Vaping in public… things to consider


Vaping is the inhalation of vapour produced by an e-cigarette or any other vaping device. Here's what you need to consider while vaping in public. - by Kunal Chowdhury on

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Vaping is the inhalation of vapor produced by an electronic cigarette or any other vaping device. E-cigarettes are electric-operated devices that heat liquid and produce an aerosol or a mixture of small air particles.

 

They are available in various sizes and shapes, and they have a heating element, a battery, and a cartridge to hold a liquid, which usually contains chemicals, flavorings, and nicotine. E-cigarettes can be in the shape of cigars, cigarettes, or pipes. Others look like pens and USB drives.

 

Vaping in public… things to consider

 

Vaping and the Brain

E-liquids contain nicotine that is readily absorbed into the bloodstream from the lungs when an individual vapes an e-cigarette. Once in the blood, adrenal glands are stimulated by nicotine to release the adrenaline (epinephrine) hormone. Adrenaline increases heart rate, breathing, blood pressure and stimulates the central nervous system. Like other addictive substances, nicotine sets off the brain’s reward circuits and increases dopamine levels.

 

Dopamine is a chemical messenger, which strengthens rewarding behaviors. The pleasure and euphoric feeling that is obtained from nicotine’s interaction with dopamine motivates some people to keep on vaping, overlooking the risks to their well-being and health.

 

 

Vaping and the Lungs

Human lungs are delicate organs, and when you vape, you inhale particulates and chemicals into your lungs. Vaping is associated with an inflammatory action in the lungs’ lining, which is the place that is most affected by most respiratory infections.

 

Is Vaping Safer than Smoking?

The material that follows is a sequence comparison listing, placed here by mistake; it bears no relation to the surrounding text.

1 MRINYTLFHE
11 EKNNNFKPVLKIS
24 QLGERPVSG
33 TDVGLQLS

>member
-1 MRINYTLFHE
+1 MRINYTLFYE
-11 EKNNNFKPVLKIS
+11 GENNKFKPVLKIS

E-cigarettes use nicotine obtained from tobacco, chemicals, and flavorings to produce an aerosol for inhaling. Regular tobacco cigarettes have over 7,000 chemicals, most of which are toxic. In 2018, the National Academies of Sciences, Engineering, and Medicine reported substantial evidence to prove that exposure to these harmful substances from e-cigarettes is substantially lower than in regular cigarettes.

 

However, as of January 2020, 60 confirmed deaths resulted from lung injury associated with vaping and e-cigarettes, according to the Centres for Disease Control and Prevention (CDC). These incidents are predominantly evident among people who alter their vaping devices or use e-liquids modified in the black market. Such cases have been seen in vaping products with tetrahydrocannabinol (THC).

 

 

Another inconclusive claim is the effectiveness of e-cigarettes as a cessation tool for regular tobacco use. Until there is conclusive evidence to support this claim, a cessation strategy should include nicotine replacement therapy, counseling, and administration of cessation-approved drugs, such as varenicline.

 

Furthermore, while the technology behind e-cigarettes is steady, variability exists within the product category, there being no typical e-cigarette. The products entail different hardware and ingredients that deliver variable amounts of nicotine and possibly toxic substances, including heavy metals like copper, tin, nickel, lead, and cadmium. This variation has made it difficult to issue general public health guidelines about vaping in public. A thorough and long-standing pre-market review of these products needs to be done to establish their effects on health.

 

E-cigarette consumers should be educated on whether it is safe to vape. Increasing evidence of probable health risks and lung injuries associated with e-cigarettes has made researchers question their safety compared to combustible cigarettes.

 

 

Vaping and COVID-19

Are people who vape at a greater risk of contracting COVID-19?

Yes, e-cigarette users who contract COVID-19 are at a greater risk of developing severe COVID-19 symptoms. Vaping lowers your lungs’ immunity and its response to infections. COVID-19 is a virus that attacks the lungs, where people who vape have higher risks of attaining lung infections. The increased risk is also prevalent in adults over 65, people with weak immune systems, and those with underlying medical conditions. Existing medical conditions include lung disease, diabetes, heart disease, and hypertension.

 

Can you spread COVID-19 by vaping?

Yes. Vaping involves repeatedly touching your face and mouth. If you have the virus on your hands, vaping can increase the chances of getting into another person, especially if you share the vaping device. Water pipe and hookah use mostly happen within groups, and the water, hose, and mouthpiece can host and transmit bacteria from one person to another when sharing. The COVID-19 virus can spread in the manner if one member of the group has the virus.

 

In conclusion, vaping can be addictive as it uses nicotine products. With the outbreak of COVID-19, it is advisable not to share vaping devices to prevent spreading the virus amongst users. If you have to inhale an e-cigarette, do it when alone and avoid doing it in public to protect the health of others.

 

 

 




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